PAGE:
A humorous look at the companies that caught our eye, for better or worse, this week
When Steve Ballmer announced his retirement plan Friday, freeing the company from his flaccid leadership, shareholders were so happy, they immediately sent the shares up nearly 8 per cent.
The big winner: Steve Ballmer, who owns 333 million shares now worth an extra $700-million or so. Wait, what?
Aug. 23 close: $34.75 (U.S.), up $2.95 or 9.3% over week
We were told Best Buy was a victim of “showrooming,” where customers checked out electronics in person then went home and bought them on Amazon. After another earnings surprise, you know what Best Buy has to show you doubters? How about the best return in the entire S&P 500 this year.
Aug. 23 close: $35.08 (U.S.), up $4.71 or 15.5% over week
Abercrombie & Fitch
It was 2006 when CEO Mike Jeffries said “we want to market to cool, good-looking people. We don’t market to anyone other than that.” It was May of this year when the interview became an outrage-inducing Internet phenomenon. It was also the second quarter when sales and earnings got ugly. Cool, really cool.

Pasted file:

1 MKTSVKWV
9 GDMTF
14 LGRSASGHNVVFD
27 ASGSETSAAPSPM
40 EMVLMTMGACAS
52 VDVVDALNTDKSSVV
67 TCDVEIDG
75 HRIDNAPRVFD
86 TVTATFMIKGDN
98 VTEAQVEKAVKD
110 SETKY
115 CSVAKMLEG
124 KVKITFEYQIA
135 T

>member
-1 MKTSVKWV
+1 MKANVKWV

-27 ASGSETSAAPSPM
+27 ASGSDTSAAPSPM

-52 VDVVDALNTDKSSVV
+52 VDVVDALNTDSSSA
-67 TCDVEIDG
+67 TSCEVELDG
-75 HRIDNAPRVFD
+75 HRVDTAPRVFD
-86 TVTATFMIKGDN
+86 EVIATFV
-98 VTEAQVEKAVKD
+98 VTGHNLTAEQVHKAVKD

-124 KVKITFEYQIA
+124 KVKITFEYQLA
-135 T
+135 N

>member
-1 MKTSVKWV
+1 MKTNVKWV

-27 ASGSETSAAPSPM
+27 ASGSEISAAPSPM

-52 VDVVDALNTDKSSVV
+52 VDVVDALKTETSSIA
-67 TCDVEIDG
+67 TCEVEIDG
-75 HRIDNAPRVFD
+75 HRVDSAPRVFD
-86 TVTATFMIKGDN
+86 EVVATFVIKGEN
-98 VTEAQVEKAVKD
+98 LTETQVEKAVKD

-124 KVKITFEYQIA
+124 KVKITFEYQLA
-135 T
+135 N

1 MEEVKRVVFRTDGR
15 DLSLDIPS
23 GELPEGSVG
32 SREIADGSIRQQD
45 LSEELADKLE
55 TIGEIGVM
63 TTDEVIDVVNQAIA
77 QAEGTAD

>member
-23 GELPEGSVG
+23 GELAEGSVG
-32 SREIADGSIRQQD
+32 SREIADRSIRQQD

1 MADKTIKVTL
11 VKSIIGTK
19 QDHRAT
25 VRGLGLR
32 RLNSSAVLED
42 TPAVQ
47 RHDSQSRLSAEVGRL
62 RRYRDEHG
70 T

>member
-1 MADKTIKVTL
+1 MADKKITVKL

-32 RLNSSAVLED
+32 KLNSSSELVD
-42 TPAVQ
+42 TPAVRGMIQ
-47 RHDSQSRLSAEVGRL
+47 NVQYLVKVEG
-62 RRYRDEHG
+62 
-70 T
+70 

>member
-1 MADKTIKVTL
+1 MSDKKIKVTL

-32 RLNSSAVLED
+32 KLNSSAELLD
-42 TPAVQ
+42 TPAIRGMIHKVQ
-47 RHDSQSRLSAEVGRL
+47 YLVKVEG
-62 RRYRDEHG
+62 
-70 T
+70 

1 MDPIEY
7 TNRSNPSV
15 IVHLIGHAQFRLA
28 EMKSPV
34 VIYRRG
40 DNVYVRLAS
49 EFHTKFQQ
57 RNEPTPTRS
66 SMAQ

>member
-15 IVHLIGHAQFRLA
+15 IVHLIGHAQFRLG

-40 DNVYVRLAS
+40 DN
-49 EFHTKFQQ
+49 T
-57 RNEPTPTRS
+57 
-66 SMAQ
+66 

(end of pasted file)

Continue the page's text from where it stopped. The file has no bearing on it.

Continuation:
Aug. 23 close: $38.68 (U.S.), down $9.71 or 20.1% over week
Miss sales expectations by $160-million.
Miss earnings expectations by $15-million.
Report a 13-per-cent drop in international sales.
Produce smaller profit margins.
Reduce sales and earnings expectations for the year.
Wipe out $1.6-billion in market cap.
To borrow the company’s long-time slogan: That was easy.
Aug. 23 close: $14.20 (U.S.), down $2.64 or 15.7% over week
Barnes & Noble
At least Michael Dell still wants to buy his floundering company. Barnes & Noble founder Len Riggio said he’s suspending attempts to buy the bookseller he built into a national giant.
Hey, guys: I hear Jeff Bezos is still willing to ante up for dying businesses that sell words on paper.
Aug. 23 close: $13.99 (U.S.), down $3.55 or 20.2% over week